Lilium Jet by Lilium GmbH, made in Germany. The Lilium Jet five-seater prototype first flew in May 2019

The choice of technology echoes to some extent that of the car of the future: the winning choices will be electric or hybrid, self-driving, and, as we have seen, almost always vertical take-off and landing, with aircraft generally seating 2 or 4, just like a classic taxi. But each designer has taken their own path to develop the flying vehicle of the future. Airbus, the European builder of aircraft — from the 100-110-seat A220s to the more than 850 seats on the now discontinued A380 — joined with Italdesign to propose the Pop.Up concept at the Geneva Motor Show three years ago, an electric, modular vehicle that normally travels on the road but can also attach to a 4-rotor unit and take to the sky. And Airbus has also flown its A3 Vahana prototype (named after a being that transports a Hindu deity). The show on Lake Geneva featured a three-wheeled flying car, the Pal-V Liberty, albeit powered by traditional fuel. The Dutch company that designed it calls it the first production model flying car and is awaiting certification, expecting to be the first. The automotive world also witnessed a foray by Aston Martin at the Farnborough Air Show of London with the Volante Vision Concept, a 3-seater VTOL vehicle with hybrid power that should have been developed by the automaker recently acquired by the Canadian billionaire Lawrence Stroll together with the British players Cranfield University, Cranfield Aerospace Solutions, and Rolls-Royce plc. But it seems Stroll is more interested in racing… The ones thinking about taking the race to the skies are the Australians of Alauda with their prototype Airspeeders.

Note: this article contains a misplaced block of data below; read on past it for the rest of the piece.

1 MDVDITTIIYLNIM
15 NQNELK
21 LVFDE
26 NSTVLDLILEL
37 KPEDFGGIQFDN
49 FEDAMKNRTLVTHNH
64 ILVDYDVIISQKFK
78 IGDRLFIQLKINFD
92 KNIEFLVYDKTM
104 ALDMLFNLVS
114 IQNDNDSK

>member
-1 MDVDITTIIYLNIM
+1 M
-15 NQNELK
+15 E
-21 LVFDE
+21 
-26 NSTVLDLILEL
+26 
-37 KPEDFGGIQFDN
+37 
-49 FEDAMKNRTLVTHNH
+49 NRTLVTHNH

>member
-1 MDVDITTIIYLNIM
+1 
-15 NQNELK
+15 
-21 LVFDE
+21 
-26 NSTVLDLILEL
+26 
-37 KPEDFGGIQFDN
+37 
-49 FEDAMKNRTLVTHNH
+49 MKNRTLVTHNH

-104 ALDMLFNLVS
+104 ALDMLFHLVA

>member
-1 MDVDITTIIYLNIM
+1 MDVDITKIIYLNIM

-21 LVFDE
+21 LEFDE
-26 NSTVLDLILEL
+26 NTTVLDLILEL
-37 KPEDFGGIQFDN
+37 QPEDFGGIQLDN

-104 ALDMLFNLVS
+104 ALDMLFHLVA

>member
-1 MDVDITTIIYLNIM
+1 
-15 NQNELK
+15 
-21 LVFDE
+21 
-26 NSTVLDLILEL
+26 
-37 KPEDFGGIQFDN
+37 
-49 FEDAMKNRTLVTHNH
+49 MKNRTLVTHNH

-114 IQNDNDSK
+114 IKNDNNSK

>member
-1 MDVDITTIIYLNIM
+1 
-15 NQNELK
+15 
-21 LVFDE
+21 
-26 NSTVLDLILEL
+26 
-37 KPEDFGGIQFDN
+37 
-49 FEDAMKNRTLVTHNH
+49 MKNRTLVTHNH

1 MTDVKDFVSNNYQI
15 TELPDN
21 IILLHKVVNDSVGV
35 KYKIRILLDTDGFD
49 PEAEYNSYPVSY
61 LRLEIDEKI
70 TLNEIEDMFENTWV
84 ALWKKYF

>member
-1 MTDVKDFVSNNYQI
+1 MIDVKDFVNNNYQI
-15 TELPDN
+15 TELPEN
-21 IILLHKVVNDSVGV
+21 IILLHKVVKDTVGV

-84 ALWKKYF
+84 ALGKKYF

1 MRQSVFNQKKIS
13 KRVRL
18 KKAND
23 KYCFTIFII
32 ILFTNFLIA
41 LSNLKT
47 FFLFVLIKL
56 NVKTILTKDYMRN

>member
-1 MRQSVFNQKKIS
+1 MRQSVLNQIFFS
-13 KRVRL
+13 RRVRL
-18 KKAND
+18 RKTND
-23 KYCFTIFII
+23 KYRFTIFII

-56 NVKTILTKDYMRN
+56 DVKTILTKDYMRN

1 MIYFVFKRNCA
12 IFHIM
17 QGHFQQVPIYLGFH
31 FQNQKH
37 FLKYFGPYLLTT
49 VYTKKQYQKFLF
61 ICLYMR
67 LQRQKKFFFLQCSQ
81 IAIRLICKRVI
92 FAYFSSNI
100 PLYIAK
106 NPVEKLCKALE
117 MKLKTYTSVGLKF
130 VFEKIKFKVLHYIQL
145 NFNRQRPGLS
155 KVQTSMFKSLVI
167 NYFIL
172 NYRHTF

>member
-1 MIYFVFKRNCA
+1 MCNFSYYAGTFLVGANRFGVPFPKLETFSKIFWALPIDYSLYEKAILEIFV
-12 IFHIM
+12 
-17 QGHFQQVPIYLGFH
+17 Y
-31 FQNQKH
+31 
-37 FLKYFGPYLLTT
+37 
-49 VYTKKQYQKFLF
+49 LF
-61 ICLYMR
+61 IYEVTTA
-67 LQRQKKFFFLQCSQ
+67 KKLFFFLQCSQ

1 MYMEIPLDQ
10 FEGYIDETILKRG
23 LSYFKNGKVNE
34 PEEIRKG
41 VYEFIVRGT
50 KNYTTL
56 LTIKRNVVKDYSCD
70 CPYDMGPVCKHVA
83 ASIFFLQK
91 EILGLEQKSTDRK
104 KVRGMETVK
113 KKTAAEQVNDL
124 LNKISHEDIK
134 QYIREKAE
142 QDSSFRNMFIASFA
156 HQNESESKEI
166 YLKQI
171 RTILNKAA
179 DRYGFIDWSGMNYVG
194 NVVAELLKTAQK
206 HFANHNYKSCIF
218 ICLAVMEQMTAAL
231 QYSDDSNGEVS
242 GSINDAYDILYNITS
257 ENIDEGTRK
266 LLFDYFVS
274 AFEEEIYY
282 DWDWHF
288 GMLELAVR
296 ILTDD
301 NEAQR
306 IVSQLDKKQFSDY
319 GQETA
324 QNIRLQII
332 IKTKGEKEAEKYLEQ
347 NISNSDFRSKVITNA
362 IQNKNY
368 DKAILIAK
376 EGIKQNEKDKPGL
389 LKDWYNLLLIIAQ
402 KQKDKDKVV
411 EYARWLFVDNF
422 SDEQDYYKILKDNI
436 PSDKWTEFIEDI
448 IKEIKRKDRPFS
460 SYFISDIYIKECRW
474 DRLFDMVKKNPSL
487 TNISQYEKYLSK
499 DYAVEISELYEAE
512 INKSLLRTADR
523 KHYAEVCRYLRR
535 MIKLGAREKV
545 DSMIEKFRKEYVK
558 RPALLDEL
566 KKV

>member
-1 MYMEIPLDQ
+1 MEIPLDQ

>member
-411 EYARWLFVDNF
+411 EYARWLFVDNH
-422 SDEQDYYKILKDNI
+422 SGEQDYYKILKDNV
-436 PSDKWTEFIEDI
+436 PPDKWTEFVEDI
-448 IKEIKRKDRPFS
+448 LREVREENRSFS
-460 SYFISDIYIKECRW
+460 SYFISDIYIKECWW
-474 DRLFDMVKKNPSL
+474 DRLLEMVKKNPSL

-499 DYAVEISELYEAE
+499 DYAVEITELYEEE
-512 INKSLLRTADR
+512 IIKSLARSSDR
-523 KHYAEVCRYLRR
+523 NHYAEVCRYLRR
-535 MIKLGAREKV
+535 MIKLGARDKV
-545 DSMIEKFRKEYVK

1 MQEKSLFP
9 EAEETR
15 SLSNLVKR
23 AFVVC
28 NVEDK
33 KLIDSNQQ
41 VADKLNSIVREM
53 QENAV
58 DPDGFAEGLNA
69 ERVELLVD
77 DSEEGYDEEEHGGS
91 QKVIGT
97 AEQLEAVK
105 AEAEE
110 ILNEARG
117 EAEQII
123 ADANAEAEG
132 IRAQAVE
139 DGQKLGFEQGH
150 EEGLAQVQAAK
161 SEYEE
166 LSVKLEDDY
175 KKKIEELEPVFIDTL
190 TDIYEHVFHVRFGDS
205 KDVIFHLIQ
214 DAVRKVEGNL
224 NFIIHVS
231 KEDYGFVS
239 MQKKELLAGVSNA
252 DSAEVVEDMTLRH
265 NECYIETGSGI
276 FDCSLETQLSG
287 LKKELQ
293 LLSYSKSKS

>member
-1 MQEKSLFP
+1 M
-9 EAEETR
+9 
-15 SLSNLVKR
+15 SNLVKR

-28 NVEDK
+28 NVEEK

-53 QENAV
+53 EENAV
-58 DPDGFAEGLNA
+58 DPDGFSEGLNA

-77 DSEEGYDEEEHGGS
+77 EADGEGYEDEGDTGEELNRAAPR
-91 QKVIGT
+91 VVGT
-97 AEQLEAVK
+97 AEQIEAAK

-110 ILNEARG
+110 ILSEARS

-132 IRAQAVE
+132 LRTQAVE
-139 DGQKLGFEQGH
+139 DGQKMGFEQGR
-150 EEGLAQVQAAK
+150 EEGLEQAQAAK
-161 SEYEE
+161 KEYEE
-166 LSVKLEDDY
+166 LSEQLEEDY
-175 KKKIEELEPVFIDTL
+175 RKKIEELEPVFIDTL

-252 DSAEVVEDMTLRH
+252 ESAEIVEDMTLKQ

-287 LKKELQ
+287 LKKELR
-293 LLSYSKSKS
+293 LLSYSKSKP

Credits AAM Reality Index (ARI)

Automakers mean races, but also great interest in flying cars. Stellantis announced its alliance with Archer in grand style, Daimler invested some 30 million euros in the German company e-Volo for its multirotor one- or two-seater Volocopter, Toyota is supporting SkyDrive’s Cartivator programme to develop a four-rotor platform and also the consortium with Intel, Jet Blue, and the Capricorn fund for the Joby S4 Rachel project. And the Chinese Geely, which already controls Lynk, Lotus and Volvo, and has a large share of Proton, has acquired the American company Terrafugia and its hybrid TF-X. Talking about China, let’s go back to Ehang, a Chinese start-up headquartered in Guangzhou that has already made a name for itself in drones. Its Ehang 184 with eight electrical motors has already made an unmanned flight in Dubai and one with a passenger in China. Among other projects already at an advanced stage of development: Kittyhawk, founded by Google co-founder Larry Page, with Boeing created Wisk, which recently merged with Aurora Flight Sciences, to design a self-driving eVtol based on the hybrid Air Taxi Cora, with emergency parachute; the project of the German Lilium Jet, with a five-seater prototype that flew for the first time in May 2019 and which promises a top speed of over 300 km per hour and a range of almost 300 kilometers. And Goodyear has also entered the game with its Aero tyre, designed for VTOL applications. It incorporates rubber vanes that become rotors when oriented parallel to the ground.